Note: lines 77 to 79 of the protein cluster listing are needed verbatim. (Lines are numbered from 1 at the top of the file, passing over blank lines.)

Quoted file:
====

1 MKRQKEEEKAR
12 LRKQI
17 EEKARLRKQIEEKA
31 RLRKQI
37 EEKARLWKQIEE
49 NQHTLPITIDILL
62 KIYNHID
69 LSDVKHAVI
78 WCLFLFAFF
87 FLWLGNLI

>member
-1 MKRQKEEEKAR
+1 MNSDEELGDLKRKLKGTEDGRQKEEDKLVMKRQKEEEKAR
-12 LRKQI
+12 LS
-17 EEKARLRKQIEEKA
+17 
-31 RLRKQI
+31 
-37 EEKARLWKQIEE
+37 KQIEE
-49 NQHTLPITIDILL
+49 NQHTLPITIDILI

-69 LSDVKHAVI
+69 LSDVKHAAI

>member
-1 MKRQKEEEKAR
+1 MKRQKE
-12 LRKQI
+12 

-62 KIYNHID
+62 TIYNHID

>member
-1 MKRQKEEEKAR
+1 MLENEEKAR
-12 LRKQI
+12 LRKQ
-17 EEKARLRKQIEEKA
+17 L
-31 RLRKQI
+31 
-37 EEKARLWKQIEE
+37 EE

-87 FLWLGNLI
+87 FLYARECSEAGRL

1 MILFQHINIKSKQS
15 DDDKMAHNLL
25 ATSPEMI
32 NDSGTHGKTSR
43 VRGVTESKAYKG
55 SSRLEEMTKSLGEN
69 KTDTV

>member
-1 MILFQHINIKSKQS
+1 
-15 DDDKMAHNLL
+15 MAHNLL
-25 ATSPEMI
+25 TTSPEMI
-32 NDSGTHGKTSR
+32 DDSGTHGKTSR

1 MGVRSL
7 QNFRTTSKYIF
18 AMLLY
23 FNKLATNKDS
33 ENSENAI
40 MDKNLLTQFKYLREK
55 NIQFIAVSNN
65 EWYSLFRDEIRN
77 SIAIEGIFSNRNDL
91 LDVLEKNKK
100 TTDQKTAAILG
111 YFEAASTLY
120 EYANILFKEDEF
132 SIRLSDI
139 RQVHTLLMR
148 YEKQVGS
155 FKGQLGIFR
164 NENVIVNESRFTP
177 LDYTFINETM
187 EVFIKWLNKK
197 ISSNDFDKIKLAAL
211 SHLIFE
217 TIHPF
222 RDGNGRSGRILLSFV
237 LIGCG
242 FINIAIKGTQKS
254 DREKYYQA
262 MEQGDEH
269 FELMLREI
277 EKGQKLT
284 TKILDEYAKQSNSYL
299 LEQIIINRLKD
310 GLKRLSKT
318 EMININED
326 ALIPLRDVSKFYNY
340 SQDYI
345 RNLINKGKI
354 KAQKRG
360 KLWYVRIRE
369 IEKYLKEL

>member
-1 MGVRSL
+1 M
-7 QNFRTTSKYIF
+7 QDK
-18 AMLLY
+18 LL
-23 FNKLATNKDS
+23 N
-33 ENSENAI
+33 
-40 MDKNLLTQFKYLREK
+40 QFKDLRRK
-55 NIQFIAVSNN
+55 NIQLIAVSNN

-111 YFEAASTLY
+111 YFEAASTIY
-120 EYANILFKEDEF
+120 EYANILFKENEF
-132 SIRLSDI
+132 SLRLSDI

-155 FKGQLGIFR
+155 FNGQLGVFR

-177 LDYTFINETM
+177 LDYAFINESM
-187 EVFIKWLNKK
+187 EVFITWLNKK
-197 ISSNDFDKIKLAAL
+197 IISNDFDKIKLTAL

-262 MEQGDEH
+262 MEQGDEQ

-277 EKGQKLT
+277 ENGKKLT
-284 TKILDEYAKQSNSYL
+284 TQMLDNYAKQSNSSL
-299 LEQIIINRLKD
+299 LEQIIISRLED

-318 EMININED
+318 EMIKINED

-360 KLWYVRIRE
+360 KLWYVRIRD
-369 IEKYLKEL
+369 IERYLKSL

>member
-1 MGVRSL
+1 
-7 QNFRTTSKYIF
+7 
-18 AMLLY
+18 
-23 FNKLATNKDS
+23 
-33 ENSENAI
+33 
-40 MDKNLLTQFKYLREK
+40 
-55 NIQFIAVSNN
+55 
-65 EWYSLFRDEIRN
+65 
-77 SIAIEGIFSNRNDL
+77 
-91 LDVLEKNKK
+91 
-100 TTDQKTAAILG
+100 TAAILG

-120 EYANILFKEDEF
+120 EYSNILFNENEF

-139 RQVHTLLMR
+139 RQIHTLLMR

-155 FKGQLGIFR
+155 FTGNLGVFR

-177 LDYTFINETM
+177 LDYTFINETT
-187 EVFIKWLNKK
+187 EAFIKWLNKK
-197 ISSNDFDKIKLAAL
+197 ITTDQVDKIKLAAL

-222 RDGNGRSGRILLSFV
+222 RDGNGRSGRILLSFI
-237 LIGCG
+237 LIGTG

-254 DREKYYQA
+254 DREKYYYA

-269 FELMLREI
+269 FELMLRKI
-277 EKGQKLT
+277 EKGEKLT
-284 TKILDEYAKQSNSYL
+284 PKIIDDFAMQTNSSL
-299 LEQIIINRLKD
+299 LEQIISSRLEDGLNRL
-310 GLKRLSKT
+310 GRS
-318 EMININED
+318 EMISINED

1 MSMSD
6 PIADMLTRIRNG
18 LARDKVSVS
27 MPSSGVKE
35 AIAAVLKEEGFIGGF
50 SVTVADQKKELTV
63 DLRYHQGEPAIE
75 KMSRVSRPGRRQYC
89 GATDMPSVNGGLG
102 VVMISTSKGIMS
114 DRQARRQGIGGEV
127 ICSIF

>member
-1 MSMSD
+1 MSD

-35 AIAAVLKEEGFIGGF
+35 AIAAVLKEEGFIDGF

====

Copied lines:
148 YEKQVGS
155 FKGQLGIFR
164 NENVIVNESRFTP